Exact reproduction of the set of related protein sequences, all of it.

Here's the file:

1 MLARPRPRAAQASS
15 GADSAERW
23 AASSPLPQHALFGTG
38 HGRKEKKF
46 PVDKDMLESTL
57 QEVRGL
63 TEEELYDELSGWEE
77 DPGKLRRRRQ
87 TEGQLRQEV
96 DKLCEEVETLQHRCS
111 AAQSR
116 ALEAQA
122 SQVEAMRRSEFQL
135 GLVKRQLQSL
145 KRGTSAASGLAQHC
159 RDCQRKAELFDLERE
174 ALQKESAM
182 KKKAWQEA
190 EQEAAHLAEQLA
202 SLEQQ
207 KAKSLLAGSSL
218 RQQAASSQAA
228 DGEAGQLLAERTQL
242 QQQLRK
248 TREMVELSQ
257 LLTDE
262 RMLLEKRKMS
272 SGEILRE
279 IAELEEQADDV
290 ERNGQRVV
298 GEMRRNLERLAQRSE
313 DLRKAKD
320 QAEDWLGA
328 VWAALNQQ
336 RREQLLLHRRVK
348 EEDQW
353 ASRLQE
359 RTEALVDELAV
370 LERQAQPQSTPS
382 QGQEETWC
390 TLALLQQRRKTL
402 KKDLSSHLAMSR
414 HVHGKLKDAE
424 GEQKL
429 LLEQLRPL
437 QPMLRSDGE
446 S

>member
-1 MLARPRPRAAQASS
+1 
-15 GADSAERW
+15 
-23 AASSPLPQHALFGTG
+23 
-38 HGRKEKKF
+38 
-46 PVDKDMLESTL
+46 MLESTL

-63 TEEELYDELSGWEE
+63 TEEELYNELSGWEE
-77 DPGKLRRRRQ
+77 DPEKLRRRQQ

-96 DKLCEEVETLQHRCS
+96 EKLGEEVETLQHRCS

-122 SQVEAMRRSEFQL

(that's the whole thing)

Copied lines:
1 MLARPRPRAAQASS
15 GADSAERW
23 AASSPLPQHALFGTG
38 HGRKEKKF
46 PVDKDMLESTL
57 QEVRGL
63 TEEELYDELSGWEE
77 DPGKLRRRRQ
87 TEGQLRQEV
96 DKLCEEVETLQHRCS
111 AAQSR
116 ALEAQA
122 SQVEAMRRSEFQL
135 GLVKRQLQSL
145 KRGTSAASGLAQHC
159 RDCQRKAELFDLERE
174 ALQKESAM
182 KKKAWQEA
190 EQEAAHLAEQLA
202 SLEQQ
207 KAKSLLAGSSL
218 RQQAASSQAA
228 DGEAGQLLAERTQL
242 QQQLRK
248 TREMVELSQ
257 LLTDE
262 RMLLEKRKMS
272 SGEILRE
279 IAELEEQADDV
290 ERNGQRVV
298 GEMRRNLERLAQRSE
313 DLRKAKD
320 QAEDWLGA
328 VWAALNQQ
336 RREQLLLHRRVK
348 EEDQW
353 ASRLQE
359 RTEALVDELAV
370 LERQAQPQSTPS
382 QGQEETWC
390 TLALLQQRRKTL
402 KKDLSSHLAMSR
414 HVHGKLKDAE
424 GEQKL
429 LLEQLRPL
437 QPMLRSDGE
446 S

>member
-1 MLARPRPRAAQASS
+1 
-15 GADSAERW
+15 
-23 AASSPLPQHALFGTG
+23 
-38 HGRKEKKF
+38 
-46 PVDKDMLESTL
+46 MLESTL

-63 TEEELYDELSGWEE
+63 TEEELYNELSGWEE
-77 DPGKLRRRRQ
+77 DPEKLRRRQQ

-96 DKLCEEVETLQHRCS
+96 EKLGEEVETLQHRCS

-122 SQVEAMRRSEFQL